With an incredibly tight race in Massachusetts for the Democratic primary, every vote really does count. On Tuesday, former President Bill Clinton was ginning up all of the support he could for his wife, Hillary Clinton, but he may have gone a little too far this time. There are new concerns that Mr. Clinton violated a rule that forbids the solicitation of a vote within 150 feet of a polling location. After this happened, the Hillary Clinton’s campaign was “reminded” not to solicit a vote near a polling location by the state’s secretary of state, according to Boston.com. However, election officials in Massachusetts say no official complaints have been filed, according to CNN.
President Bill Clinton spent 45 minutes at a polling place in West Roxbury, Massachusetts, according to local reports. And get this, he actually walked INSIDE the polling place, escorted by Mayor Marty Walsh. That’s a no-no. A woman inside the polling place asked for his picture. Clinton appeared to realize this might not be the smartest move.
“As long as we’re not violating any election laws,” he told her. Clinton waved and reportedly saluted voters and volunteers.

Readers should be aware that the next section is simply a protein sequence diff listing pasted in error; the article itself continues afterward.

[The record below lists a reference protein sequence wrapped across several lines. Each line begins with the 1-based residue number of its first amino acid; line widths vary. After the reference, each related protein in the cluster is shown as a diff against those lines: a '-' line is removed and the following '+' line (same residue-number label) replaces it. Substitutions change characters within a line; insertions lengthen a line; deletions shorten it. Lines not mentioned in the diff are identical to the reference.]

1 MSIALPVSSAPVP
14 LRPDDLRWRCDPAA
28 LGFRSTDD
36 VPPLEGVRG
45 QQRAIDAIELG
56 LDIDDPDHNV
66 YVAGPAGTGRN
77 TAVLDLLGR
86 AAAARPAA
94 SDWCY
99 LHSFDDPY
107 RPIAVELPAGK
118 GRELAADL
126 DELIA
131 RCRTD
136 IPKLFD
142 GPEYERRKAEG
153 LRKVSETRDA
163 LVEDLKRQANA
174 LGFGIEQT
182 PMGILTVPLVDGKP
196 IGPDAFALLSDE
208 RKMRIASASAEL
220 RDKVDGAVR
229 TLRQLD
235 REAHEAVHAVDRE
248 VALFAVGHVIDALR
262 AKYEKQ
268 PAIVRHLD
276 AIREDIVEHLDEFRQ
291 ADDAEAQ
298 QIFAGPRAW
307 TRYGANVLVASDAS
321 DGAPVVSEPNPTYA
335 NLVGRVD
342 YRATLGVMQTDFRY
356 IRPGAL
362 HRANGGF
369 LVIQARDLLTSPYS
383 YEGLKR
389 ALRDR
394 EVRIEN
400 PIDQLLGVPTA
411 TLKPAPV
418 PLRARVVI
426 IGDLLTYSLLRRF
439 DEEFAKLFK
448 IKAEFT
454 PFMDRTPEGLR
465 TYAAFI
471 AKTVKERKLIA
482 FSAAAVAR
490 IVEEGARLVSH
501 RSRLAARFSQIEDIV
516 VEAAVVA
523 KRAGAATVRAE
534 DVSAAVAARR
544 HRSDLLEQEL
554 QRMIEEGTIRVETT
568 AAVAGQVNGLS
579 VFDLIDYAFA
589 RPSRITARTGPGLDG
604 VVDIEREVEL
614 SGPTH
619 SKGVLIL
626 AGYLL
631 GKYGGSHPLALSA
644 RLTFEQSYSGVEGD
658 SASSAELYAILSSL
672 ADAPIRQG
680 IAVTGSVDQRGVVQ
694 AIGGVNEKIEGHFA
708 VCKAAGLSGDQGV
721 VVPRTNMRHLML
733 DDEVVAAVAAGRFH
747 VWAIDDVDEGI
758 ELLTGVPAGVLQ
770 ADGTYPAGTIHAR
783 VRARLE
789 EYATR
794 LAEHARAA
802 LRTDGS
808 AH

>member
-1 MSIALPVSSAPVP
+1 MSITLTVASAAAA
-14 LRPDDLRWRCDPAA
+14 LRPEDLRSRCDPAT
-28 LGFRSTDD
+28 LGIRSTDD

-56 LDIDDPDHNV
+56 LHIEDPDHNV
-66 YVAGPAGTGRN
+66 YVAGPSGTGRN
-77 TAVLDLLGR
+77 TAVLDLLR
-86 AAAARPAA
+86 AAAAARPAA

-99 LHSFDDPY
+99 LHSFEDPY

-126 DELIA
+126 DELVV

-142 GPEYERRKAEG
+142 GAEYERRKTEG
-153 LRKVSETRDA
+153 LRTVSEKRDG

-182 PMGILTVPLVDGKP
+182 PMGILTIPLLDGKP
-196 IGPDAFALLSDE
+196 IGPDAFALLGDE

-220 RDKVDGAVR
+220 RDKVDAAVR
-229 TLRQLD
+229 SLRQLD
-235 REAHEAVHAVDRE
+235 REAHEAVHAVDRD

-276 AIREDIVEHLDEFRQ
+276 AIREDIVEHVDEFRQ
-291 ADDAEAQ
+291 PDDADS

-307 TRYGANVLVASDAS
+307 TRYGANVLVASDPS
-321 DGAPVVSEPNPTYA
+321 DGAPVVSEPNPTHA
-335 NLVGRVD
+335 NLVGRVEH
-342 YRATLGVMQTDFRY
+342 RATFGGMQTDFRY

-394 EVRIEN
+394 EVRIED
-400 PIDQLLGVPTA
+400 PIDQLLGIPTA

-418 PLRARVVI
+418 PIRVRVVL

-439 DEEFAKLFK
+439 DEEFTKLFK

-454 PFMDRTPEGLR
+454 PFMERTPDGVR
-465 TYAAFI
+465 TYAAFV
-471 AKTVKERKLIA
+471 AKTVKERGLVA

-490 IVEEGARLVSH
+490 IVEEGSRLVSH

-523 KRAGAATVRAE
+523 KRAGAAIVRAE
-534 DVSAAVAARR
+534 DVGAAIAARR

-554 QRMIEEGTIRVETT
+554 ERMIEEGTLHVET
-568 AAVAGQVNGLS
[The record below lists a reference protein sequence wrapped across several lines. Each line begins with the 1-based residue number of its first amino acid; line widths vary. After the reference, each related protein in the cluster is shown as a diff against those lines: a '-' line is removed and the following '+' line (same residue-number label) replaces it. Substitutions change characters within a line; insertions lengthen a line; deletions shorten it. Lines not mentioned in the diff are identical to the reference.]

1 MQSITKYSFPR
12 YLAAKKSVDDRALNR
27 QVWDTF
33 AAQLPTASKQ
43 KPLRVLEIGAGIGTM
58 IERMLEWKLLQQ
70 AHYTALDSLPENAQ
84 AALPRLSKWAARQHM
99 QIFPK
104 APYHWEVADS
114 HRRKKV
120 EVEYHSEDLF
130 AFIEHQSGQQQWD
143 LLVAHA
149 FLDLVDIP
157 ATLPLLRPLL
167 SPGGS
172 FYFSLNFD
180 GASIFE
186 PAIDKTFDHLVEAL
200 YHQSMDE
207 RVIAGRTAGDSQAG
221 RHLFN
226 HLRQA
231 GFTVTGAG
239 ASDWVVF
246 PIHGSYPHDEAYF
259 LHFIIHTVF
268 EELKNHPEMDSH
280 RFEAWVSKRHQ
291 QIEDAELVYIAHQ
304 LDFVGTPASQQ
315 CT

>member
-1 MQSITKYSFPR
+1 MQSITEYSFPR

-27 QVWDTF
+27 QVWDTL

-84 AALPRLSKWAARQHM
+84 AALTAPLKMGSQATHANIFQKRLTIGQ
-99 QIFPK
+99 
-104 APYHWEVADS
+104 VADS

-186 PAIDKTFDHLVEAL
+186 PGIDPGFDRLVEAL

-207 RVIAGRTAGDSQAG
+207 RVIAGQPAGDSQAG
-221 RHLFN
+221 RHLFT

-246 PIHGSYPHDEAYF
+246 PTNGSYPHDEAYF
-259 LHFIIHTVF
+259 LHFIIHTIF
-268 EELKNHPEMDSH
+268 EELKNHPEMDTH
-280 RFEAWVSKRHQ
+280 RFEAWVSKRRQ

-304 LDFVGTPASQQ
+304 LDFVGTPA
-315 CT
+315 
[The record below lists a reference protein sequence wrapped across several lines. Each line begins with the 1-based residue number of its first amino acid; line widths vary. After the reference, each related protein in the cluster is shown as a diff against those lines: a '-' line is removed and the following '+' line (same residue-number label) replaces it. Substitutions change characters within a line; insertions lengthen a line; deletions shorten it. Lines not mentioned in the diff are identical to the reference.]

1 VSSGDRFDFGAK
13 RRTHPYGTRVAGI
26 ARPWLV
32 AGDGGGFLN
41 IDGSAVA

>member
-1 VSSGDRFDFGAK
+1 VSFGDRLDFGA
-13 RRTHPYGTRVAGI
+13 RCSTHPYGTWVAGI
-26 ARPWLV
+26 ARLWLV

“We had to remind some of our poll workers that even a president can’t go inside a work a polling place,” Willliam F. Galvin, the Massachusetts secretary of state, told The New York Times in an interview. Apparently, Galvin had to call ahead to Mr. Clinton’s next stop to remind poll workers of the rules.
Massachusetts election rules prohibit the following:
Within 150 feet of a polling place as defined as 960 CMR 53.03 (18) (c), no person shall solicit votes for or against, or otherwise promote or oppose, any person or political party or position on a ballot question, to be voted o at the current election
Here is video from WCVB Reporter Sera Congi where you can clearly see President Clinton inside the polling location:
— Sera Congi (@seracongi) March 1, 2016
“He can go in, but he can’t approach voters,” Mr. Galvin told the Times. “We just took the extra precaution of telling them because this is not a usual occurrence. You don’t usually get a president doing this.” This could be splitting hairs — because it could easily be argued that Mr. Clinton’s mere presence inside a voting location is a solicitation of a vote itself.
“Just meeting people doesn’t constitute campaigning,” Briak McNiff, spokesman for the secretary of the commonwealth of Massachusetts told CNN. “We received no information that anything like that happened.”